What Is a Heart Pacemaker?

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Millions of people worldwide live with a pacemaker that regulates their heartbeat, but exactly what are these devices and how do they work?

Pacemakers can save the lives of heart patients by preventing conditions like bradycardia, or a slow heart rate. Since the invention of the pacemaker in 1960, improvements to their original technology have been underway. Researchers are developing tech-forward devices like leadless pacemakerspacemakers so small no surgery is needed, and even pacemakers that can dissolve once they are no longer needed.

1. What is a pacemaker?

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A pacemaker is a small device that is implanted underneath the skin to help regulate your heartbeat with electrical impulses. It consists of a small, battery-powered generator and one or more leads that are placed directly in the heart.

“Pacemakers are designed just to keep the heart from going too slow…that’s the simplest type of cardiac implantable electronic device,” cardiologist Dr. Bruce Wilkoff explained in a Cleveland Clinic interview. The generator sends electrical impulses to the heart, keeping it beating at a regular pace. Pacemaker implantation can be permanent or temporary.

2. Types of pacemakers

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The type of pacemaker used will depend on a patient’s heart problem, according to the Cleveland Clinic. Pacemakers contain one to three leads that connect to ventricles or atria, which are the chambers of the heart. Pacemaker types include:

  • Single-chamber pacemakers: These devices have one lead connected to one chamber of the heart. They treat conditions like bradycardia.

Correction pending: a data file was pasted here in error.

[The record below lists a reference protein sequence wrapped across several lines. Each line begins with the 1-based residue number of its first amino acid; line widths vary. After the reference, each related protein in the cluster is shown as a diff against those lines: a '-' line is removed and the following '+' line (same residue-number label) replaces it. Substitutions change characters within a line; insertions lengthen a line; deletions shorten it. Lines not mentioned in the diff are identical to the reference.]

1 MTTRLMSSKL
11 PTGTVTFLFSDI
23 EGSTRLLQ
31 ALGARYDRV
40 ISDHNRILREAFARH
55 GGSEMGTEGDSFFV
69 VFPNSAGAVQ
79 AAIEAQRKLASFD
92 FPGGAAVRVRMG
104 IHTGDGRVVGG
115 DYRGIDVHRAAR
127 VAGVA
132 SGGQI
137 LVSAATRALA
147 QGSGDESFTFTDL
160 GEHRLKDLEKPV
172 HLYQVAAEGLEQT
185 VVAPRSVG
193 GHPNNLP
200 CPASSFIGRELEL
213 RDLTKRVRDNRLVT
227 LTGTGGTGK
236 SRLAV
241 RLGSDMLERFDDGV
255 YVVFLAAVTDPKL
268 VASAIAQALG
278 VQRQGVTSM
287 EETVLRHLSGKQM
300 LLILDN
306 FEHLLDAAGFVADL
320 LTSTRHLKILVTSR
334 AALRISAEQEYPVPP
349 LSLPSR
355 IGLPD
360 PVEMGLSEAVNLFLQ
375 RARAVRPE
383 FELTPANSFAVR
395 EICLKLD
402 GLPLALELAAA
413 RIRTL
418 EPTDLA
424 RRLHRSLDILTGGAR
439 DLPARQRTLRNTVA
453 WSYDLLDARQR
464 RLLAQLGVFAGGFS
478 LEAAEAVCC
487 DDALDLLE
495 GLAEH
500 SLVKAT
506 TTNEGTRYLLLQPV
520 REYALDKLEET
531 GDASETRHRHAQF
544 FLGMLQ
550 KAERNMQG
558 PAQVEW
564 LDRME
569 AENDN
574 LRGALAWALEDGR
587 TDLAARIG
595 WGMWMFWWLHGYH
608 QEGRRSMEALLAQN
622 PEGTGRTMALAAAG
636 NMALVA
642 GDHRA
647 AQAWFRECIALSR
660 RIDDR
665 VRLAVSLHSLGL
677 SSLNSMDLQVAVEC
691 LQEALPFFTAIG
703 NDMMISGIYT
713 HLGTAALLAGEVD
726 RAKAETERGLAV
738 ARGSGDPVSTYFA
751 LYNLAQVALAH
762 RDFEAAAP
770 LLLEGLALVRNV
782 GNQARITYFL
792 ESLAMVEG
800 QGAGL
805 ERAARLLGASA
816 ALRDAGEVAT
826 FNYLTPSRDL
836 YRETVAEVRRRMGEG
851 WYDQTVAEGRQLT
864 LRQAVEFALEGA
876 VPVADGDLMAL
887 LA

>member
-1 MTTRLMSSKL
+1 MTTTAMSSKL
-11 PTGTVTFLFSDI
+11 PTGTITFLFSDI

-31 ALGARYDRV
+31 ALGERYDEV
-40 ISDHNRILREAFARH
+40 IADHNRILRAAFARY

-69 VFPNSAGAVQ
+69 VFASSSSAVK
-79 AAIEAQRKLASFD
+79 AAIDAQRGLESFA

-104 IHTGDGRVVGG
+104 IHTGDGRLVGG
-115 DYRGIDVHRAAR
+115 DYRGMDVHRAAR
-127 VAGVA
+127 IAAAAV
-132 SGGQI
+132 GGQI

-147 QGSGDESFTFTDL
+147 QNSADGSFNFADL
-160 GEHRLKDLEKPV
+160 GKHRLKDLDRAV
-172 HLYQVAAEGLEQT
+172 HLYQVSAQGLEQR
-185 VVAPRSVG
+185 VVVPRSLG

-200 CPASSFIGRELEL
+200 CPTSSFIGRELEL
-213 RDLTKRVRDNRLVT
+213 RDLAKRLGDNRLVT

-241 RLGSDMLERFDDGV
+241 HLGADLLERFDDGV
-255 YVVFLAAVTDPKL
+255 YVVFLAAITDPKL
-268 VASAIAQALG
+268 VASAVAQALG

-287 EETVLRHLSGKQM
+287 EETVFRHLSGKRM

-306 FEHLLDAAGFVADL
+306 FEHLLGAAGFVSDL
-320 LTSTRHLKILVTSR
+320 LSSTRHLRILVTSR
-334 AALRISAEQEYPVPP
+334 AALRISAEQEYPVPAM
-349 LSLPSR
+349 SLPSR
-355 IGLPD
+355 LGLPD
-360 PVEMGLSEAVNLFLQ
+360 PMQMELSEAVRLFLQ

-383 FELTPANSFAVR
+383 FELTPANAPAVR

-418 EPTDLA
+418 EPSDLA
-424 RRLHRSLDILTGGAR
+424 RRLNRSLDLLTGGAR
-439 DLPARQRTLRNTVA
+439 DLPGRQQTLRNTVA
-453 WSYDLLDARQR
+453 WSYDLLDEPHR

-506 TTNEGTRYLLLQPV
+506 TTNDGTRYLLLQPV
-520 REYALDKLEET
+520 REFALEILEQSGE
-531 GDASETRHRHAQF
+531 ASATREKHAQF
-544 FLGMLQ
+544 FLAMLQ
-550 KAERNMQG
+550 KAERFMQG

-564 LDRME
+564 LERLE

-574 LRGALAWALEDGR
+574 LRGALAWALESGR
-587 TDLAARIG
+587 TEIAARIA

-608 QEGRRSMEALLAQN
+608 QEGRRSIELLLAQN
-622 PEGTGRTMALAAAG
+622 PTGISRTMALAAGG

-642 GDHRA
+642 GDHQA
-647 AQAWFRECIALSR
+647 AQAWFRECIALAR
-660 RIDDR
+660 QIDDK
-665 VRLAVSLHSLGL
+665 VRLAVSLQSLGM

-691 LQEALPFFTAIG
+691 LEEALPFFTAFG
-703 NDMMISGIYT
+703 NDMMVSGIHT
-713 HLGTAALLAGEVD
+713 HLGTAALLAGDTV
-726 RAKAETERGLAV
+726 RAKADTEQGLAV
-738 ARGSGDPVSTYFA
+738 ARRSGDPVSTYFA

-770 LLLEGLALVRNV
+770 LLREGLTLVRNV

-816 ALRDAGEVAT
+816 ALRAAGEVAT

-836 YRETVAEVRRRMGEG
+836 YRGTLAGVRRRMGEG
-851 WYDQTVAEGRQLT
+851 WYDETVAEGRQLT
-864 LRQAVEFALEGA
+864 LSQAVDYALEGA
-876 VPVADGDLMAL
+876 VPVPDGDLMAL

• Dual-chamber pacemakers: These devices have two leads, one connected to the right atrium and one connected to the right ventricle. They treat conditions like atrioventricular blocks (partial or complete interruption of electrical impulses from the atria to the ventricles).

  • Biventricular pacemakers: These devices have three leads, one connected to the right atrium, and the other two to the lower chambers. They are used to treat more advanced conditions like heart failure.

3. How does a pacemaker work?

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A pacemaker works by sending electrical impulses to the heart to maintain a regular heartbeat. The generator is connected to the heart via leads, which detect the heart's natural electrical activity. If the heart beats too slowly, too quickly or irregularly, the pacemaker sends electrical impulses to the heart to help it beat at a regular, healthy pace.

4. What happens during pacemaker surgery?

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The type of surgery will depend on the type of pacemaker that will be implanted, according to the Cleveland Clinic. Traditionally, pacemaker surgery is a minimally invasive procedure that is usually performed under local anesthesia, so you are awake for the surgery. A small incision is made in the chest and the generator is implanted under the skin, then connected to the heart via leads. The leads are passed through a vein and positioned in the heart. The procedure typically takes about an hour and patients can go home the same day.

5. Defibrillator vs. pacemaker: What’s the difference?

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A defibrillator and a pacemaker are two different, but similar, devices, according to the Cleveland Clinic. Generally, pacemakers treat bradycardia, or a slow heartbeat, and implantable cardiac defibrillators (ICDs) can treat tachycardia, or fast heartbeats.

6. Things you can’t do with a pacemaker

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If you have a pacemaker, there are certain things that should be avoided to prevent damage to the device, according to the Mayo Clinic. Some of these include:

  • Avoid strong magnets: Strong magnets can cause a pacemaker to deliver inappropriate shocks or completely stop the pacemaker from working.

  • Avoid certain activities: Contact sports like football and rugby, and activities that involve heavy lifting like weightlifting, should be avoided to prevent device damage.

  • Avoid certain equipment: Things like cellphones, metal detectors, MRIs, CT scans, radiation treatment for cancer, electric blankets and heating pads can also interfere with pacemaker function and should be avoided.

7. More information

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